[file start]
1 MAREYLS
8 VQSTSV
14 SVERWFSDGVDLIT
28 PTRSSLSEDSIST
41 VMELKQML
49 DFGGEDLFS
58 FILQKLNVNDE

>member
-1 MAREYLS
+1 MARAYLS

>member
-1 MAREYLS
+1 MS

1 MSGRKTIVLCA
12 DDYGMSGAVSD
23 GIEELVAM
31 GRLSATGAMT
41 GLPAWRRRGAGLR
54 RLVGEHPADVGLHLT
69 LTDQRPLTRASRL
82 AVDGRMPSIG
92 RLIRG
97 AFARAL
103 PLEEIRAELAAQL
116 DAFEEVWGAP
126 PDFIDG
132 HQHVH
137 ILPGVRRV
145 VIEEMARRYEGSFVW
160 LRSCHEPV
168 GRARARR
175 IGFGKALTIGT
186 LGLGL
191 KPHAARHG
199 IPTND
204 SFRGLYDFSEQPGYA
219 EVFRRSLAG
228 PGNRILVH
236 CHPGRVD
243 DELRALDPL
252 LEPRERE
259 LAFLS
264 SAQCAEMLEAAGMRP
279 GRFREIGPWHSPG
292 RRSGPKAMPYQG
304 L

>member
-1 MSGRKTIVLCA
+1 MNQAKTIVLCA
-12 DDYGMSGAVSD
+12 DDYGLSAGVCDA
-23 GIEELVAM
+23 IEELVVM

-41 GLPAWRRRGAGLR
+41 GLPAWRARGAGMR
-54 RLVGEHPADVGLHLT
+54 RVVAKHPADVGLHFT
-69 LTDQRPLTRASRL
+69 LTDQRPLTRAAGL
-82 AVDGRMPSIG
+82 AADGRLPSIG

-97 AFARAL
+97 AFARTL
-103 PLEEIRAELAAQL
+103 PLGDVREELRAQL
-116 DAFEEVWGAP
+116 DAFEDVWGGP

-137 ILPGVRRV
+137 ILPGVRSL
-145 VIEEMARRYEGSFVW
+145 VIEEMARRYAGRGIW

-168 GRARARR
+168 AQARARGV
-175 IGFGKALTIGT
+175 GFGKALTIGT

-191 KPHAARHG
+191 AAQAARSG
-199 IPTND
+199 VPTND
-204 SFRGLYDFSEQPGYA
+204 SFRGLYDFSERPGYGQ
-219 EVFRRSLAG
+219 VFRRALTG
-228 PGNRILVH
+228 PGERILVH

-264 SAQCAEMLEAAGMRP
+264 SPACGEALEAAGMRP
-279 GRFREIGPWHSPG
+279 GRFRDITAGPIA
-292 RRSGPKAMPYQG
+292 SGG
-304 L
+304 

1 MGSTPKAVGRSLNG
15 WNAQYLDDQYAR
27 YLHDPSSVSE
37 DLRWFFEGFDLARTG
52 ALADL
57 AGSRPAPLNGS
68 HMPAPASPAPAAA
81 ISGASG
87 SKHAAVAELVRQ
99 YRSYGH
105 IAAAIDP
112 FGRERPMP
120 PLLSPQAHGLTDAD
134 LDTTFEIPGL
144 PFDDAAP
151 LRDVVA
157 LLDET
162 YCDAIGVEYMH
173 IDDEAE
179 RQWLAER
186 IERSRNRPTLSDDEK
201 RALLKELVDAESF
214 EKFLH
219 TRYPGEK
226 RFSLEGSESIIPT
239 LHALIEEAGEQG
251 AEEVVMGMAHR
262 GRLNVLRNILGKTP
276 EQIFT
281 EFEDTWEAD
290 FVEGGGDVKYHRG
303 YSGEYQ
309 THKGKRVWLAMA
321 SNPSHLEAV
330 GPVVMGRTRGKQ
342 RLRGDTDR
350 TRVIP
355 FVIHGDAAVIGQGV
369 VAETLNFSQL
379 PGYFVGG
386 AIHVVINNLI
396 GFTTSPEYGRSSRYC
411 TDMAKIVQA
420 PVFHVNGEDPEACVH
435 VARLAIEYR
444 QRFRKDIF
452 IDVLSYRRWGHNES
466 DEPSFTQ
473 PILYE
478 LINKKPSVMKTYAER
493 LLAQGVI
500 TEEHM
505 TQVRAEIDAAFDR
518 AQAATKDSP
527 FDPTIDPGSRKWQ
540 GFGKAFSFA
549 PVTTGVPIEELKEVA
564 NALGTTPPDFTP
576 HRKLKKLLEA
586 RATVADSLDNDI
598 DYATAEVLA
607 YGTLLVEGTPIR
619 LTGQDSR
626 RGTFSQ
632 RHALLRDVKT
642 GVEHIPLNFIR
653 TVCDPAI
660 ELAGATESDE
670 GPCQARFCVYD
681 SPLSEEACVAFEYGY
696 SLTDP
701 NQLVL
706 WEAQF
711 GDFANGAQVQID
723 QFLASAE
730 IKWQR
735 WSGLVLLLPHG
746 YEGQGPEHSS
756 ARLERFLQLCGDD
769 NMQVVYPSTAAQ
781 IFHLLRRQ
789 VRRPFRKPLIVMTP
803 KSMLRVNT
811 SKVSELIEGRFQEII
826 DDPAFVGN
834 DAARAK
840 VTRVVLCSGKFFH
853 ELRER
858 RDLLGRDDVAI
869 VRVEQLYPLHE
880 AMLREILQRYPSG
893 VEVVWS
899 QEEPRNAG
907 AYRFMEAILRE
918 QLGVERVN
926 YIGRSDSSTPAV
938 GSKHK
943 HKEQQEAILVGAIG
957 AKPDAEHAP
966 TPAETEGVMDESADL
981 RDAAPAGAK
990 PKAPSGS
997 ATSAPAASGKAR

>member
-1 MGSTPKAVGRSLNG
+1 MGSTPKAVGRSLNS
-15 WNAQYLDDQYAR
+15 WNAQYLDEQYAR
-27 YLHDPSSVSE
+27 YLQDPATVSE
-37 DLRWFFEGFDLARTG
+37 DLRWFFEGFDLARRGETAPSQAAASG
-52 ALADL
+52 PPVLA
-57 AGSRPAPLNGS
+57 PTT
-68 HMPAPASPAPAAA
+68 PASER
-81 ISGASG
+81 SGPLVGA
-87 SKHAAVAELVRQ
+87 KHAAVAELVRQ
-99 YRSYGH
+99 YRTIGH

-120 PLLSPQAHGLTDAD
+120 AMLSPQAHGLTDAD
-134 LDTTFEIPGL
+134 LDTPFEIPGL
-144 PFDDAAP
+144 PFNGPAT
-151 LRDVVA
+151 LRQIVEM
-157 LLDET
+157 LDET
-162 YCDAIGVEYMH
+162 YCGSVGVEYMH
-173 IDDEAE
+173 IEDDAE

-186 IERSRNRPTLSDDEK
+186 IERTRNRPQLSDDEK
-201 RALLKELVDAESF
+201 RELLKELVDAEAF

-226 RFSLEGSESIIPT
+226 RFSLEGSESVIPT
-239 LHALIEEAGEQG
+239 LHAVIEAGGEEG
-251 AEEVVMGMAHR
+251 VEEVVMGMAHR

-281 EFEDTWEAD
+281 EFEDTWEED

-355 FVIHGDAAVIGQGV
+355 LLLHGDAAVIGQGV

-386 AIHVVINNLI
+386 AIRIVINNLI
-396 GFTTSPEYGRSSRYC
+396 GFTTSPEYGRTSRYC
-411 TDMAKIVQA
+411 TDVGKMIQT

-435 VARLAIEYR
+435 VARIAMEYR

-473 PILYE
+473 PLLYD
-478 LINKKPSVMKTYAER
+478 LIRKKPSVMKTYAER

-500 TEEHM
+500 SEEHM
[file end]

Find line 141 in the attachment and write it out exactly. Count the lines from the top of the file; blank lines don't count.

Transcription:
466 DEPSFTQ